Phoneme awareness. Common in the majority of individuals with dyslexia is inaccurate processing of speech sounds (phoneme awareness). The individual speech sounds in words may be misidentified (e.g., /f/ for /v/), or not fully separated in the mind of the learner (e.g., slot = sl – ot, instead of /s/ /l/ /o/ /t/). Therefore, the sound elements cannot be mapped to print elements (letters and letter combinations) completely and accurately, and the word cannot be stored in memory as a clear, complete mental image.
So, teachers must learn the 44 speech sounds of English and their distinguishing features. Build sound walls in your classroom, not alphabetic word walls. Know the progression of phonological skill from early, to basic, to advanced. Screen your students for phoneme awareness and aim your teaching at their level of skill development. Practice identifying, separating, blending, and substituting sounds in spoken words. Then, connect the sounds with print.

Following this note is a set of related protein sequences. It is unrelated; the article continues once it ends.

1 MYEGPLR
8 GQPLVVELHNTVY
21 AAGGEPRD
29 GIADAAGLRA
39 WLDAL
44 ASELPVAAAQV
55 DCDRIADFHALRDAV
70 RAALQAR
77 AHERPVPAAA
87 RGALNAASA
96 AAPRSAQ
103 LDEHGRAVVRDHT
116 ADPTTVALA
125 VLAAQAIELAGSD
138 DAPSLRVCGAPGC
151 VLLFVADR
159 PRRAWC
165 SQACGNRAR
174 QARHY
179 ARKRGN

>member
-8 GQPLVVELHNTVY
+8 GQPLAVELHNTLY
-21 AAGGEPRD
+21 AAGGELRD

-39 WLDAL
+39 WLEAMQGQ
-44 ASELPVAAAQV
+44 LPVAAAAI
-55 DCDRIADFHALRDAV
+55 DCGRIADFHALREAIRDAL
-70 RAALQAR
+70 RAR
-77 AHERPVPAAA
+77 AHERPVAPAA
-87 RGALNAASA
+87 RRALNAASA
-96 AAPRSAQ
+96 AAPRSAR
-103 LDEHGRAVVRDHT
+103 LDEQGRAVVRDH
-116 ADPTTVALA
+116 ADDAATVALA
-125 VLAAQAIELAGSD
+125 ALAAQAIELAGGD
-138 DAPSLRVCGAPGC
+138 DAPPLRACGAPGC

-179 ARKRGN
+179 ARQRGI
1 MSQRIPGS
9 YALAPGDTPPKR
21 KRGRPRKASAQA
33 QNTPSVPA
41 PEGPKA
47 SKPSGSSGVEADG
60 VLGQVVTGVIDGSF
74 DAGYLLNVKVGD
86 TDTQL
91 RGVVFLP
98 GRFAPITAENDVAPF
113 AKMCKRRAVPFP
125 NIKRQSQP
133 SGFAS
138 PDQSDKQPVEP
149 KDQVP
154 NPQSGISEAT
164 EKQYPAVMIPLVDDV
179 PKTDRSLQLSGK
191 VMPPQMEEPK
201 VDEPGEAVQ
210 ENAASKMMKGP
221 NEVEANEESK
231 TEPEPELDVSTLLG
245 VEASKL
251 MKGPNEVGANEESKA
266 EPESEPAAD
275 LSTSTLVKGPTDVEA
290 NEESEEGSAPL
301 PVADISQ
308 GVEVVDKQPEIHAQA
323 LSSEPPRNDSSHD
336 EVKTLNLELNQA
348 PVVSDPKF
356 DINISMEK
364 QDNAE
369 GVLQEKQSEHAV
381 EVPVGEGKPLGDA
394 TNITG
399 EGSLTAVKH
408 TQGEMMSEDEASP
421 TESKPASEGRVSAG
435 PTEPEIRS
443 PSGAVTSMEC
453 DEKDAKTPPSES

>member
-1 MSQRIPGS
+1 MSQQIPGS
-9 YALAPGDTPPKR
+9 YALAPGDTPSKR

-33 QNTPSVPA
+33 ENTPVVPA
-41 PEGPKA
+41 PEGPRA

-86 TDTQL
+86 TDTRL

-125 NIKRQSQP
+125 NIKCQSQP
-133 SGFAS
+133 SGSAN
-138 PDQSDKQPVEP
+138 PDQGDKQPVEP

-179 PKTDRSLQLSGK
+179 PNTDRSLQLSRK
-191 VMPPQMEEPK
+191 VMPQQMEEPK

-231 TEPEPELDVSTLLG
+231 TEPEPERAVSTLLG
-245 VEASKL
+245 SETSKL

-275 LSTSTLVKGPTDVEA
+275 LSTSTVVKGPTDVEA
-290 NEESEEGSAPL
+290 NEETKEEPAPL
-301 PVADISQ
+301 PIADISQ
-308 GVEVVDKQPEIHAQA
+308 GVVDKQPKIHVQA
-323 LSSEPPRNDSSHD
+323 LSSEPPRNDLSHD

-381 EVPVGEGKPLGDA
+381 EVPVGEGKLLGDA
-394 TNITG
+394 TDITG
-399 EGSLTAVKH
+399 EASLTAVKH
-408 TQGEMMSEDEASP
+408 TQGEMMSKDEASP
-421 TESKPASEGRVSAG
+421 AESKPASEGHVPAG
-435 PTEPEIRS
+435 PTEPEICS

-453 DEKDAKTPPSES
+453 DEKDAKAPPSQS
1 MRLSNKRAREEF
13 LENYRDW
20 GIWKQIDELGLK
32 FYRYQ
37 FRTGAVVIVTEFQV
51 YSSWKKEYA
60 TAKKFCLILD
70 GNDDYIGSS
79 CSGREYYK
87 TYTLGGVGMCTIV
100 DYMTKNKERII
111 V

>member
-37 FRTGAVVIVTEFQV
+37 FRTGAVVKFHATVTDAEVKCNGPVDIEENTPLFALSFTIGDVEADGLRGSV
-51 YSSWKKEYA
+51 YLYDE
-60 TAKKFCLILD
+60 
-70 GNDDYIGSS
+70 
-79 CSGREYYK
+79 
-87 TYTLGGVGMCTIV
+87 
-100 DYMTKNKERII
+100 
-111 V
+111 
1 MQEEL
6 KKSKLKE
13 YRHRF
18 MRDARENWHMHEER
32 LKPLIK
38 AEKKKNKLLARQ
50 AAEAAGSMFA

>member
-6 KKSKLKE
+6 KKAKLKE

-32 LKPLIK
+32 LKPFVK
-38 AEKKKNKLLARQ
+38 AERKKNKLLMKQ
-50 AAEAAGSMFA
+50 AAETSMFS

Orthographic (spelling) knowledge. Use a good phonics survey to identify what kids do and do not know about sound-symbol correspondences. Then teach explicitly, following a scope and sequence that has been developed by an expert so that one skill builds on another and nothing important is overlooked. For example, words with consonant blends are much more challenging than words with single consonants, and words with long vowel spelling patterns must be gradually tackled over months. Teach phonics and spelling as complements of one another. Decoding skills should be applied to texts designed to provide practice in what has been taught, rather than texts containing many words that beginners will be unable to decode. Move gradually to longer words by teaching syllable patterns and morphemes.